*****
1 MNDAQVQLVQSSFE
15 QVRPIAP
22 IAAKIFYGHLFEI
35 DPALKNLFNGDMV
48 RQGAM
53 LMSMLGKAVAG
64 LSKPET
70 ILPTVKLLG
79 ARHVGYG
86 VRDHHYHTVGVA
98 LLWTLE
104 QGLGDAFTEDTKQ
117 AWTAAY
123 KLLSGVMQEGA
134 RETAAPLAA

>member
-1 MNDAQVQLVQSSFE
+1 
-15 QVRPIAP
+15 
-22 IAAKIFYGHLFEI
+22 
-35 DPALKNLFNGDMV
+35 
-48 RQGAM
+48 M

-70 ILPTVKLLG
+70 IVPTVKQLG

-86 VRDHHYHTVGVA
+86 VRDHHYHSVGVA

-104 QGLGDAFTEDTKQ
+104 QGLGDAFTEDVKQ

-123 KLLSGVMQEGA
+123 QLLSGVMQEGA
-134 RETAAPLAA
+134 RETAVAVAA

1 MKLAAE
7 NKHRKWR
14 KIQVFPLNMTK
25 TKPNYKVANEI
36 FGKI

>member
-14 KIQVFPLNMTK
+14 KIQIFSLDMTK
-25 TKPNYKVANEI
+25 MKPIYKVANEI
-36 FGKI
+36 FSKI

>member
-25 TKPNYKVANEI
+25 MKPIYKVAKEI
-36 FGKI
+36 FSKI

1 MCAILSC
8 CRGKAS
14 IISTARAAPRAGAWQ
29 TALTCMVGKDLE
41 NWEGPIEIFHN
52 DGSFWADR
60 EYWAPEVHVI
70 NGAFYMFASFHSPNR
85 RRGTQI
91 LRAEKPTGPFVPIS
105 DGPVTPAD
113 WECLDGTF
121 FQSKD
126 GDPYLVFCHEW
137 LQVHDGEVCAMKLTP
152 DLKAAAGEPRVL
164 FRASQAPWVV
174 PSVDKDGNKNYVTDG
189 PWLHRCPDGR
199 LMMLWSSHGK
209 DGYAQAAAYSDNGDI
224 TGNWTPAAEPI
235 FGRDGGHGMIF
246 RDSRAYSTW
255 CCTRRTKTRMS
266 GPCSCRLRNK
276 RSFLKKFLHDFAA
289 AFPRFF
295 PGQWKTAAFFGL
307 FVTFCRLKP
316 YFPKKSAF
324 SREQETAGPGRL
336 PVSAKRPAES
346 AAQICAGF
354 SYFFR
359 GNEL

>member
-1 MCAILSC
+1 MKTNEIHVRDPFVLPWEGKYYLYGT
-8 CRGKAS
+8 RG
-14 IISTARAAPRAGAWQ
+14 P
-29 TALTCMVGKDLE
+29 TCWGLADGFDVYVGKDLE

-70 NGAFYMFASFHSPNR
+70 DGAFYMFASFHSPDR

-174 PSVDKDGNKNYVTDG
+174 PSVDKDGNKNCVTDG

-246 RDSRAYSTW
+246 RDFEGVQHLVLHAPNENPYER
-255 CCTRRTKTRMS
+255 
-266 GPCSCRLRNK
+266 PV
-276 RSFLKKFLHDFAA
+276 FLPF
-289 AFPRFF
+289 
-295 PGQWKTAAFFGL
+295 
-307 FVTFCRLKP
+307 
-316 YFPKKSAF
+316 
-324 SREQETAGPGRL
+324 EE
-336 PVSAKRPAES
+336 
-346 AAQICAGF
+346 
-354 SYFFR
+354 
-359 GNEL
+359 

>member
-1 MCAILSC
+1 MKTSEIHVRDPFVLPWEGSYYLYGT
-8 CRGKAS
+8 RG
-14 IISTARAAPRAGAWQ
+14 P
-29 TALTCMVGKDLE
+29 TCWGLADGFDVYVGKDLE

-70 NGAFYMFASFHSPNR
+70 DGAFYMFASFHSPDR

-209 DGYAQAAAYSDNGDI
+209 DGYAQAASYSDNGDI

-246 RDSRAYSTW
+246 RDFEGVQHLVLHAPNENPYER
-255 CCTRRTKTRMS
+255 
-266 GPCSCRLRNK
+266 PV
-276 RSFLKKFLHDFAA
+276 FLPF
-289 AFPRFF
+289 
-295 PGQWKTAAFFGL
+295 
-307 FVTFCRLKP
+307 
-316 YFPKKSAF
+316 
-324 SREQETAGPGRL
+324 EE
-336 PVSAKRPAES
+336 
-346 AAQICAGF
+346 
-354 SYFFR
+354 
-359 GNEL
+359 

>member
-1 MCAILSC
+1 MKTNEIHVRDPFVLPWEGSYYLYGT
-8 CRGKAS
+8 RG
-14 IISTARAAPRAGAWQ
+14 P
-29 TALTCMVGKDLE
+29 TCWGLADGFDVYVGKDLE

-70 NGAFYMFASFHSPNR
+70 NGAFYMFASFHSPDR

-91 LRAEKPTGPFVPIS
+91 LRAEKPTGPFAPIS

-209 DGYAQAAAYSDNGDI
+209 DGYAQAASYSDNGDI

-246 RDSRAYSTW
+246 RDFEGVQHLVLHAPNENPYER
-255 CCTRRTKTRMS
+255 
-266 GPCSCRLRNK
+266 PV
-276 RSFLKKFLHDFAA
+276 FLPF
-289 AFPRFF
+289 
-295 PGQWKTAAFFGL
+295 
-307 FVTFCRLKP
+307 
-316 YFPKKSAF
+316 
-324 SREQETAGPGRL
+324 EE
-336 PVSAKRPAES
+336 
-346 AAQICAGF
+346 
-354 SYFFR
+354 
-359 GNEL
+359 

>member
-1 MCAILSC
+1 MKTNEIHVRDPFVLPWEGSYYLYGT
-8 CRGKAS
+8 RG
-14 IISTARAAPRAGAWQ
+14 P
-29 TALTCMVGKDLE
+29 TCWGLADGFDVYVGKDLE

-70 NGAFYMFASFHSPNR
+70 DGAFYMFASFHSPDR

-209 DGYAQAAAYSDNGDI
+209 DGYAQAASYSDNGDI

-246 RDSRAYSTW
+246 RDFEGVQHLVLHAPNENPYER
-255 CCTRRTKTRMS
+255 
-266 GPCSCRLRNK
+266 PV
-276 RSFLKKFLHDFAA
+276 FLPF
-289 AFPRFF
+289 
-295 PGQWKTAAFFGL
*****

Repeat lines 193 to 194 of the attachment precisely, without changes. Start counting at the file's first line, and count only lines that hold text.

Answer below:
-295 PGQWKTAAFFGL
+295 